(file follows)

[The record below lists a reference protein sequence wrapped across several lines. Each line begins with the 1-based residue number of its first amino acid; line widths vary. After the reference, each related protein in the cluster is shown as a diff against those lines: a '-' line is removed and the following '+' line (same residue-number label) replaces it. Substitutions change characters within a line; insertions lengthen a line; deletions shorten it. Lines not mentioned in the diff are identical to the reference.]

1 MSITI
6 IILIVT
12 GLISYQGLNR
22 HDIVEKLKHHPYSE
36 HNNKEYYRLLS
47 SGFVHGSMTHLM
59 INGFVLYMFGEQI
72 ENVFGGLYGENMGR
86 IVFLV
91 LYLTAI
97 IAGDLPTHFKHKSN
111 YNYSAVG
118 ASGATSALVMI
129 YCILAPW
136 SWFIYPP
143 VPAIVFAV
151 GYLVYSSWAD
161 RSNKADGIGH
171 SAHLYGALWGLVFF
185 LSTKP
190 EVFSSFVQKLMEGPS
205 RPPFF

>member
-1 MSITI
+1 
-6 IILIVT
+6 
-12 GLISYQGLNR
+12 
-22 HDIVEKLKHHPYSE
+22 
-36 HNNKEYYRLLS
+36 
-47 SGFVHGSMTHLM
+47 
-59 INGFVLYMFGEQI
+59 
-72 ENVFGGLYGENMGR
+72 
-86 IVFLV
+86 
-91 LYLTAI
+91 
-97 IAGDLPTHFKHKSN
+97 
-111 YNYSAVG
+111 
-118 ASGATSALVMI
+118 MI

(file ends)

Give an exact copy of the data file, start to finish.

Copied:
[The record below lists a reference protein sequence wrapped across several lines. Each line begins with the 1-based residue number of its first amino acid; line widths vary. After the reference, each related protein in the cluster is shown as a diff against those lines: a '-' line is removed and the following '+' line (same residue-number label) replaces it. Substitutions change characters within a line; insertions lengthen a line; deletions shorten it. Lines not mentioned in the diff are identical to the reference.]

1 MSITI
6 IILIVT
12 GLISYQGLNR
22 HDIVEKLKHHPYSE
36 HNNKEYYRLLS
47 SGFVHGSMTHLM
59 INGFVLYMFGEQI
72 ENVFGGLYGENMGR
86 IVFLV
91 LYLTAI
97 IAGDLPTHFKHKSN
111 YNYSAVG
118 ASGATSALVMI
129 YCILAPW
136 SWFIYPP
143 VPAIVFAV
151 GYLVYSSWAD
161 RSNKADGIGH
171 SAHLYGALWGLVFF
185 LSTKP
190 EVFSSFVQKLMEGPS
205 RPPFF

>member
-1 MSITI
+1 
-6 IILIVT
+6 
-12 GLISYQGLNR
+12 
-22 HDIVEKLKHHPYSE
+22 
-36 HNNKEYYRLLS
+36 
-47 SGFVHGSMTHLM
+47 
-59 INGFVLYMFGEQI
+59 
-72 ENVFGGLYGENMGR
+72 
-86 IVFLV
+86 
-91 LYLTAI
+91 
-97 IAGDLPTHFKHKSN
+97 
-111 YNYSAVG
+111 
-118 ASGATSALVMI
+118 MI